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The Absence of Inka Pottery

We did not find decorated Inka Cuzco or Pacajes Inka pottery anywhere in Cuzcotuyo. This absence indicates that imported Inka Cuzco ceramics had no significant use in this frontier installation. If those were part of the

Distribution of serving vessels in the excavations of the Cuzcotuyo complex

Figure 7.16. Distribution of serving vessels in the excavations of the Cuzcotuyo complex.

Distribution of ceramic styles found in the Cuzcotuyo complex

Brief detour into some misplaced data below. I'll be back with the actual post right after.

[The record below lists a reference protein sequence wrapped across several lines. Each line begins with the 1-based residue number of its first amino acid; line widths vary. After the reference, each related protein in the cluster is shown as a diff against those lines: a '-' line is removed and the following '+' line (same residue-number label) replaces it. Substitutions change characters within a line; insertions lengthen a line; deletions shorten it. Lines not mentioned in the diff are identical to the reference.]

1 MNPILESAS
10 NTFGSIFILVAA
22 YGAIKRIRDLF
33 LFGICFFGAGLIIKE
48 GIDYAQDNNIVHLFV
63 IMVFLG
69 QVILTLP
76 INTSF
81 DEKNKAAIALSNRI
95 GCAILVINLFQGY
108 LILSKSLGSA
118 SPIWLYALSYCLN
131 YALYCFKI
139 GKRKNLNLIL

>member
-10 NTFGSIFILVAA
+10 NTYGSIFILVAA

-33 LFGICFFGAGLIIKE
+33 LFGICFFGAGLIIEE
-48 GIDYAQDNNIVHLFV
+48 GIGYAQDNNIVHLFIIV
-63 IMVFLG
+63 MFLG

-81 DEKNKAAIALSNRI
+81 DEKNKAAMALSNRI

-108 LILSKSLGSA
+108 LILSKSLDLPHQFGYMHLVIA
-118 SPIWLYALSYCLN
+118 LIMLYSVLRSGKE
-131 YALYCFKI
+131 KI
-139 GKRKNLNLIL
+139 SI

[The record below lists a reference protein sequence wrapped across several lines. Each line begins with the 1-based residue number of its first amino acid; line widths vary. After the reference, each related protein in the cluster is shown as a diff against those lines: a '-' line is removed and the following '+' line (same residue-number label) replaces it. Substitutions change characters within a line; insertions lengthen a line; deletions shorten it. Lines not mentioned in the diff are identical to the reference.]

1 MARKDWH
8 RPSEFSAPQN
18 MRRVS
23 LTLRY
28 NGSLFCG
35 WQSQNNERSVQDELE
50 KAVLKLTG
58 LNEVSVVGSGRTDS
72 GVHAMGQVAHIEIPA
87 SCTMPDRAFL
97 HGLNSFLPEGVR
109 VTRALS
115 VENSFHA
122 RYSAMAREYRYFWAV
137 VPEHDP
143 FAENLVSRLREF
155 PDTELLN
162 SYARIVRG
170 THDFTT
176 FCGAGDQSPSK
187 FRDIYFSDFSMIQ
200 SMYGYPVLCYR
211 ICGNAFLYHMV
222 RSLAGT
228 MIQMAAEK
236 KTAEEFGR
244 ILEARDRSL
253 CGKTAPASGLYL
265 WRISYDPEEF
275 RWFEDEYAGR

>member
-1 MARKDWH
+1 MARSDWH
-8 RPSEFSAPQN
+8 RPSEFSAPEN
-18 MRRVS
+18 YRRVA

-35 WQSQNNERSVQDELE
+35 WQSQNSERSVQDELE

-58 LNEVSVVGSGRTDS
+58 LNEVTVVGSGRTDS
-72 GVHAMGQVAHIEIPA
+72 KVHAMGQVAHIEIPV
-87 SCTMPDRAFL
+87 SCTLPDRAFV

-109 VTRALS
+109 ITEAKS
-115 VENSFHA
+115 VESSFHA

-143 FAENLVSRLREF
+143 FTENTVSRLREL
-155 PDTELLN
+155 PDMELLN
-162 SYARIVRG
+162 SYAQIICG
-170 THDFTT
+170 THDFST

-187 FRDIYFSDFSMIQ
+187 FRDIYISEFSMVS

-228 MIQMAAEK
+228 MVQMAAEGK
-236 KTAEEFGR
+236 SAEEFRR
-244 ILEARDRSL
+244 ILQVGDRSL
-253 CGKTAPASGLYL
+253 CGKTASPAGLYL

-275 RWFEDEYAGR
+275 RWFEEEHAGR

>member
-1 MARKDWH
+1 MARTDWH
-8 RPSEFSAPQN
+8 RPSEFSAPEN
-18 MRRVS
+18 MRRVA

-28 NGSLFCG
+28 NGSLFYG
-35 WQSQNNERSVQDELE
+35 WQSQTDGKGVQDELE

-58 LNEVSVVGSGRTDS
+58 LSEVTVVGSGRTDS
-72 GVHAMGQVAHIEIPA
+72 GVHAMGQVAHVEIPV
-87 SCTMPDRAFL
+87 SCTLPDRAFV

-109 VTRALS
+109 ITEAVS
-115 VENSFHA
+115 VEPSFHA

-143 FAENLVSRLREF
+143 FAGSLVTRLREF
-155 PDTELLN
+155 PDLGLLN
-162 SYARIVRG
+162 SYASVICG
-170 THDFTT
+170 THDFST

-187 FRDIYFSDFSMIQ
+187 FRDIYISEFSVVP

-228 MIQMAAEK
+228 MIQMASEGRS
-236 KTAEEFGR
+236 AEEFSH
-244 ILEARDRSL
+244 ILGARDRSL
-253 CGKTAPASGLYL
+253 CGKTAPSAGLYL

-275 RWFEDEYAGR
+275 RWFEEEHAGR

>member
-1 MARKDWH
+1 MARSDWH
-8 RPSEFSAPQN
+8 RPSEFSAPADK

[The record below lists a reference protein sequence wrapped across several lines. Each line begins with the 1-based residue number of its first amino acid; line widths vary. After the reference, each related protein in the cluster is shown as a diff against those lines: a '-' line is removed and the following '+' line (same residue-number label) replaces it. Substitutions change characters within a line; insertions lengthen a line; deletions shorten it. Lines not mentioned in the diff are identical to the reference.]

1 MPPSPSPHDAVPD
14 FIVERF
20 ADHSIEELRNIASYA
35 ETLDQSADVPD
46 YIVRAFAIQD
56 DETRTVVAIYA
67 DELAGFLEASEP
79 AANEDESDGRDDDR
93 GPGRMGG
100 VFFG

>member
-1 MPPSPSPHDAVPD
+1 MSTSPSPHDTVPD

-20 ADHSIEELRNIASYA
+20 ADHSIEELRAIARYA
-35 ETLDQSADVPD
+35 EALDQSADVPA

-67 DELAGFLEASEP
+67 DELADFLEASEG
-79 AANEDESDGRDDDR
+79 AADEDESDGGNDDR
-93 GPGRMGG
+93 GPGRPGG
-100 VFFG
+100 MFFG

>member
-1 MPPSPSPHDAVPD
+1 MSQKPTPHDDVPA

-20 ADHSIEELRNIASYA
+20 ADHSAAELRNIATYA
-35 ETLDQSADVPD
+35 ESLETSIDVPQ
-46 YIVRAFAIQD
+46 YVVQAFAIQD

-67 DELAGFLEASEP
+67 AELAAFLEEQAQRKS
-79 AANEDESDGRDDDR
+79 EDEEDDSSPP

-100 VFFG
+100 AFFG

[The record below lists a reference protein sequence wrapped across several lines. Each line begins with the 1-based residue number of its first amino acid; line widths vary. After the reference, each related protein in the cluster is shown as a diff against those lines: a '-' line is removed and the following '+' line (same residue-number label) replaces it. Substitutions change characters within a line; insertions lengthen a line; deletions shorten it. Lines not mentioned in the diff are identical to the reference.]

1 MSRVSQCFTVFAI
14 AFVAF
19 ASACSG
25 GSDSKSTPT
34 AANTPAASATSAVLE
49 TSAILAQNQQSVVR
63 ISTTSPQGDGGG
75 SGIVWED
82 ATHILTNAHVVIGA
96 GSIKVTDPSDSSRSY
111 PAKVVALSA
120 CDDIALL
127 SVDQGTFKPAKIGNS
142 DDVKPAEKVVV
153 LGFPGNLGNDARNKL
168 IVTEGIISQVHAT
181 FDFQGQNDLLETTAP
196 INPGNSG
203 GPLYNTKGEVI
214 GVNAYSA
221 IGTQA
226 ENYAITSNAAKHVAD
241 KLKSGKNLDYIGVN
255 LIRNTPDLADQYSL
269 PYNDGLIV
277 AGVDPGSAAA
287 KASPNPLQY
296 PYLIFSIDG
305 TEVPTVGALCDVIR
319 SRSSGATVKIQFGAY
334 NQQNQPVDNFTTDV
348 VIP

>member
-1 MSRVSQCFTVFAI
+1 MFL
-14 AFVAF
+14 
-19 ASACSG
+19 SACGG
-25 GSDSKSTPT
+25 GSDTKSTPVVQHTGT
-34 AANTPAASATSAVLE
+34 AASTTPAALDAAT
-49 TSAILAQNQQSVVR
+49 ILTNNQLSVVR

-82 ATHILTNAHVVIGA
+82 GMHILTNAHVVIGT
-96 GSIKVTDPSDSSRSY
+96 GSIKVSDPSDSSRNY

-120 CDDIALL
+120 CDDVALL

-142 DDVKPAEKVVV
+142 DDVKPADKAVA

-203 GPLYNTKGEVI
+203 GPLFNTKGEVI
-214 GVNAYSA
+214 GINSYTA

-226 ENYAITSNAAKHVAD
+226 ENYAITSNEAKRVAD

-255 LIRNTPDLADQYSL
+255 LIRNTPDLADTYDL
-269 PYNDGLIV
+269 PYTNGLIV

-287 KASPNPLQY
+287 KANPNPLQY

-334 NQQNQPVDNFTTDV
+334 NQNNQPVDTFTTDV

Figure 7.17. Distribution of ceramic styles found in the Cuzcotuyo complex.

trade goods moving across this frontier segment, they were rapidly dispatched somewhere else. Distance alone cannot account for this absence. Other sites on the borderlands like Samaipata in Bolivia (Meyers 2007; Meyers and Ulbert 1998; Parssinen and Siiriainen 1998) or in the northern Caranqui province in today’s Ecuador (Bray 1991, 1992) consistently yielded Inka imperial ceramics. Their absence in Cuzcotuyo highlights the fact that Inka imperial pottery was not pivotal in the military and diplomatic activities conducted at the site, and that neither was it used as marker of status by the site’s residents. Either these goods were too valuable to be used in this military facility or the state allies decided to keep them in their permanent residences farther away.

 
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